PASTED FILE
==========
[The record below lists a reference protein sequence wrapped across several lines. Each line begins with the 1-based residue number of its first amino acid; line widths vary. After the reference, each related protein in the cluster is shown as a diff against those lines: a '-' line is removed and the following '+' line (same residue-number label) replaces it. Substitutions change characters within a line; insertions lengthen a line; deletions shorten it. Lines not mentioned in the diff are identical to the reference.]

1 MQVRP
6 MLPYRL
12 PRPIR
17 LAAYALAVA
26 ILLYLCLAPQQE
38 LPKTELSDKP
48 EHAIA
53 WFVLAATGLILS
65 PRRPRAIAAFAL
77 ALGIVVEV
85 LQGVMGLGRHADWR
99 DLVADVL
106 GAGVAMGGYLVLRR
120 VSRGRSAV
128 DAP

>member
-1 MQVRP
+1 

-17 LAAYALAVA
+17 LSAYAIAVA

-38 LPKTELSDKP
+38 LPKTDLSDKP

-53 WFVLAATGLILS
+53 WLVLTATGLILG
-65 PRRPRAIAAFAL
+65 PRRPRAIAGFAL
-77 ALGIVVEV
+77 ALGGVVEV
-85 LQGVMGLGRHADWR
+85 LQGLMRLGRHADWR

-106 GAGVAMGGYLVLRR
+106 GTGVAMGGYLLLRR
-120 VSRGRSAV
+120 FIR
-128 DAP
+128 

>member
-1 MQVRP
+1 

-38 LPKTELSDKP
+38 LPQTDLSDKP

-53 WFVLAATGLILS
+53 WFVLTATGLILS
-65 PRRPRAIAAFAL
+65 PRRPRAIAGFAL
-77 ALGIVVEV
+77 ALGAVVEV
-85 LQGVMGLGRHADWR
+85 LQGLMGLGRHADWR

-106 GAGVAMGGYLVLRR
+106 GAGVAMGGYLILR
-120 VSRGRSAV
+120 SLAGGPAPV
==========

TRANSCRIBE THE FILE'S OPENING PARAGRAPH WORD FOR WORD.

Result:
[The record below lists a reference protein sequence wrapped across several lines. Each line begins with the 1-based residue number of its first amino acid; line widths vary. After the reference, each related protein in the cluster is shown as a diff against those lines: a '-' line is removed and the following '+' line (same residue-number label) replaces it. Substitutions change characters within a line; insertions lengthen a line; deletions shorten it. Lines not mentioned in the diff are identical to the reference.]